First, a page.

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Puerto Ricans fleeing Maria seek a New York foothold

Nov 6, 2017

On a crisp fall day, Jenny Nieves put on a borrowed winter coat and went to pick up her new benefits card – for “food stamps, Medicaid, [and] some cash too,” she said. Nieves and her 14-year-old son have been in New York for just over a week. They’re living with her niece in a one-bedroom apartment in the Bronx. She left her home in Luquillo, about 45 minutes from San Juan, because of the lack of power and water, the empty store shelves and long lines for food. Her son is home-schooled, and he couldn’t do any of his online coursework without the internet.

A long-time aide to U.S. Secretary of Commerce Wilbur Ross was playing two roles simultaneously in May when she helped land a trade deal with China to increase exports of liquid natural gas: key negotiator representing the United States, and board member of a shipping company in partnership with the Russians that could gain from the deal.

Stephen Smith

Kim Sook-nyeon, 69, lives in a cozy apartment in Seoul with her son. His name is Layne Fostervold. And he’s an American who grew up in Willmar, Minnesota.

Fostervold was adopted when he was about 2 years old and says he had a good childhood. But he couldn’t shake the questions he had about his biological mother back in South Korea.

“I always felt my mom tried to keep me for a while or was trying to make it work,” he says. “And then for whatever reason [it didn’t work], but I felt like for my entire life she really wanted to keep me.”

Stephanie Keith/Reuters

Allahu akbar made headlines again this week.

The suspect in the New York City terrorist attack reportedly shouted the Arabic phrase meaning “God is greatest” after driving his truck down a bike path on Tuesday, killing eight people.

What it is like to win the green card lottery

Nov 6, 2017

Since this week’s terror attack in New York, attention has focused on how Sayfullo Saipov came to be in the US. Saipov was admitted under the US diversity visa lottery — better known as the green card lottery — a scheme which lets around 50,000 people every year into the country, selected at random and vetted for police records. 

On Wednesday, President Donald Trump announced that he would be taking action to cancel the lottery — although he initially called it the "diversary" lottery. 

11/06/2017: The power of the New York Fed

Nov 6, 2017

(Markets Edition) A senior figure at America's central bank — William Dudley — is leaving the New York Fed after eight years. Julia Coronado from MacroPolicy Perspectives is here to explain the importance of this regional branch to America's monetary system.  Then, we'll chat with Marketplace senior correspondent Krissy Clark about the new season of our documentary podcast "The Uncertain Hour." She chats with us about this season's theme: federal regulations. Who do they protect?

Commerce Secretary Wilbur Ross has business ties to an energy firm owned by associates of Russian President Vladimir Putin, according to documents leaked from Appleby, a Bermuda-based law firm.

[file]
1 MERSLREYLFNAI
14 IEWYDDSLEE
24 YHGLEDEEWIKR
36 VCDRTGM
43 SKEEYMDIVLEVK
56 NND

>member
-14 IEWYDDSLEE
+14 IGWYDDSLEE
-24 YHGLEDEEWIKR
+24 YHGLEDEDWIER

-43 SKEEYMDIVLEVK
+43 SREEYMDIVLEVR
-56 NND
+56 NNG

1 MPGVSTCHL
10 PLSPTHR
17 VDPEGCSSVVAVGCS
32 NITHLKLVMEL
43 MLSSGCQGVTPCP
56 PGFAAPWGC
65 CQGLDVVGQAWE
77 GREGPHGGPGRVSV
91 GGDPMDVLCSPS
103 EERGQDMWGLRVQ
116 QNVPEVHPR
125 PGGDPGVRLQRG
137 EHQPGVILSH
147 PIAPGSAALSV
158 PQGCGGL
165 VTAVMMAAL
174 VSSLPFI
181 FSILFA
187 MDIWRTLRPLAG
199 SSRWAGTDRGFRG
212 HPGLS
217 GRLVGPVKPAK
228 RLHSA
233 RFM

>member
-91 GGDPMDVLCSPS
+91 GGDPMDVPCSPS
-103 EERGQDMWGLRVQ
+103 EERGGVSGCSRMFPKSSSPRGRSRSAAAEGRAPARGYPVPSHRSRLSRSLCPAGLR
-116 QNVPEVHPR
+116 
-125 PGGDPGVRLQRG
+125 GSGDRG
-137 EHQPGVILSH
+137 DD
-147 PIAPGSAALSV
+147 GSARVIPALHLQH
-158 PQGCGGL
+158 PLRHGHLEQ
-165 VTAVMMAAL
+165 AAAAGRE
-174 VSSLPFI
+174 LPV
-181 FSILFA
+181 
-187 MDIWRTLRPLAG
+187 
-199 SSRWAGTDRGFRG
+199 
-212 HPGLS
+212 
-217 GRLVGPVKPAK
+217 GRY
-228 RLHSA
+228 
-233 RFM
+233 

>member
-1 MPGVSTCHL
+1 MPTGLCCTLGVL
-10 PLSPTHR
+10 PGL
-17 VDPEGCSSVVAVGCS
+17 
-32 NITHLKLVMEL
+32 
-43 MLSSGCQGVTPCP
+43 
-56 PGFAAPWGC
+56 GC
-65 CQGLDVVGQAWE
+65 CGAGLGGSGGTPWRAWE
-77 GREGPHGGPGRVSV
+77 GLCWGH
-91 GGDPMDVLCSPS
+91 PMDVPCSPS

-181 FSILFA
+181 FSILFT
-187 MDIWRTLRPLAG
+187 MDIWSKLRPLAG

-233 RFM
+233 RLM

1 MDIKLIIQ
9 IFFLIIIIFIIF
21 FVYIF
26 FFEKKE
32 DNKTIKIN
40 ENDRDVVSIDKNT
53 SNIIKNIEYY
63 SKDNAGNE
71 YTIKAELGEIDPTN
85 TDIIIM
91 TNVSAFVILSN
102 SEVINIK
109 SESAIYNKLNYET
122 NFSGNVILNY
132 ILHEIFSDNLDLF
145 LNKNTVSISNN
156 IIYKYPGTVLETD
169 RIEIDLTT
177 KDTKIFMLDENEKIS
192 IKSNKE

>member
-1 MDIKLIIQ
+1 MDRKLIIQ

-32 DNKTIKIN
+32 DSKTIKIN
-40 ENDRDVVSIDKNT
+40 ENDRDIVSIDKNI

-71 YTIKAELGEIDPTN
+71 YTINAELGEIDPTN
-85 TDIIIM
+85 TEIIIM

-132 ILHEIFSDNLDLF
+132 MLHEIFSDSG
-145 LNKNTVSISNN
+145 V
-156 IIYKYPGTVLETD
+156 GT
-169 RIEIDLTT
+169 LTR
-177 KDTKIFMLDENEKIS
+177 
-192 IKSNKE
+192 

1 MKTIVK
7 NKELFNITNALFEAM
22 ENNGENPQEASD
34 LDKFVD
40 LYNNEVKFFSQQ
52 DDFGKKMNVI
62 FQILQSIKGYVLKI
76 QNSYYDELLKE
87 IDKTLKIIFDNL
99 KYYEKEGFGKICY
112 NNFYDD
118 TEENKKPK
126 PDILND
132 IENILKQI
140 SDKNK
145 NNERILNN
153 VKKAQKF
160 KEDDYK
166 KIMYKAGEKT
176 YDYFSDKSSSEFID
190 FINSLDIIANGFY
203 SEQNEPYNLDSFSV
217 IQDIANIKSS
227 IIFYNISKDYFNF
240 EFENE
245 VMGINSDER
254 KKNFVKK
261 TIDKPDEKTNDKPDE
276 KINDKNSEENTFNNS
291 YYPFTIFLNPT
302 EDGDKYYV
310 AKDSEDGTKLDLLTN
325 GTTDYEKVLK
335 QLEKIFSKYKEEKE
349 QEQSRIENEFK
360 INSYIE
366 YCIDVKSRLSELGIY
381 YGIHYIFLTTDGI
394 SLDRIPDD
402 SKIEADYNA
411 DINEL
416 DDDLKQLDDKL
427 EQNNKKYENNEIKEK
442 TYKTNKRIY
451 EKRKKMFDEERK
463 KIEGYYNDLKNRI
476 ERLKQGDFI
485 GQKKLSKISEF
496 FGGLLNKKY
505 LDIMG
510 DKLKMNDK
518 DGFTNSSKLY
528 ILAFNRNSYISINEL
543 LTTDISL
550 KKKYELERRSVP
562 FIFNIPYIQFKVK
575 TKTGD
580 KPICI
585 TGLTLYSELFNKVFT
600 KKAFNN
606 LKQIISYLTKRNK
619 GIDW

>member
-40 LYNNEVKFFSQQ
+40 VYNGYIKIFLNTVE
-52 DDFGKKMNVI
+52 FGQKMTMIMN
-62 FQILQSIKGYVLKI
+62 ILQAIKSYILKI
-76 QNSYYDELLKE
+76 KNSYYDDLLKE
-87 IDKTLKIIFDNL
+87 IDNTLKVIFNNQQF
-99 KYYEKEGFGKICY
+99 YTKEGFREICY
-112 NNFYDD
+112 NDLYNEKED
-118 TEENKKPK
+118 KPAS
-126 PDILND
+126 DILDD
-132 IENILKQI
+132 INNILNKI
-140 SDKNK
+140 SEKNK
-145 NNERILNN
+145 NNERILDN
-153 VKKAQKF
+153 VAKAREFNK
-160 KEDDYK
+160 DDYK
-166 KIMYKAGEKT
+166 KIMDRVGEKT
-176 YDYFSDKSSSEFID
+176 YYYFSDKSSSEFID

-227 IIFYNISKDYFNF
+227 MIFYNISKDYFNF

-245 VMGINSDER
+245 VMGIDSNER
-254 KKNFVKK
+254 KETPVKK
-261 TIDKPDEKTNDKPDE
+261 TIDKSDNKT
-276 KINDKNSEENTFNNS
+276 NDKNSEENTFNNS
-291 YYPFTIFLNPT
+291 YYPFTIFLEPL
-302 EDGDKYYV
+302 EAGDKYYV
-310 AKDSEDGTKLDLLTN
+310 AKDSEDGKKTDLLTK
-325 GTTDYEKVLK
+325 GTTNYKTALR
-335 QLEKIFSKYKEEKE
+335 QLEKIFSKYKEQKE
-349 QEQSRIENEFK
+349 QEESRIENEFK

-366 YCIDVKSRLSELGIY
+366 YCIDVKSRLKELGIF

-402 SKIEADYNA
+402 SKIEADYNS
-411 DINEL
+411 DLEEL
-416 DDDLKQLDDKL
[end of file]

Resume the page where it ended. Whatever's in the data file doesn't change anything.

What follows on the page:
China sees green

Nov 6, 2017

The annual U.N. climate talks are underway in Bonn, Germany for the next two weeks. This marks the first of these conferences since President Donald Trump announced he’d pull the U.S. out of the Paris Climate Agreement. As the U.S. cedes global leadership in the fight against climate change, China is stepping up. But it’s more about pushing exports than combating asthma.

Click the audio player above to hear the full story.

Today the House Ways and Means Committee meets to debate the bill to overhaul the tax code. Officially it’s called a markup: committee members offer amendments before it goes to a House vote. What happens during a markup – and what could we see here? 

Click the audio player above to her the full story. 

(U.S. Edition) As part of an anti-corruption drive, dozens of Saudi princes and businessmen are under arrest in Riyadh. We'll take a look at some of the key players involved, and how this could affect the planned IPO of  Saudi Aramco, which could become the largest-ever public offering. Afterwards, we'll look at a leak of documents, known as the "Paradise Papers," that indicate U.S. Commerce Secretary Wilbur Ross has previously undisclosed business ties to an energy firm owned by friends and family of Russian President Vladimir Putin.

In a long-ago neutron star collision, scientists find a cosmic goldmine

Nov 6, 2017

Around 130 million years ago, two neutron stars — those strange, compacted cores of dead stars — smashed into one another. The resulting “kilonova” explosion sent ripples through space-time and hurtled heavy metals like platinum and gold into space. Now, astronomers have detected the signals from that long-ago collision, in the form of gravitational waves and electromagnetic signals. 

(Global Edition) From the BBC World Service ... In a move that he says was meant to clamp down on corruption, Saudi Arabia's new crown prince Mohammed bin Salman has jailed over a dozen princes and ministers (though the jail, it should be said, is the Ritz-Carlton) — causing surprise and consternation among the international business community. That's because one of those jailed is Prince Alwaleed bin Talal, who has invested heavily in U.S. companies like Twitter, Apple and Citigroup.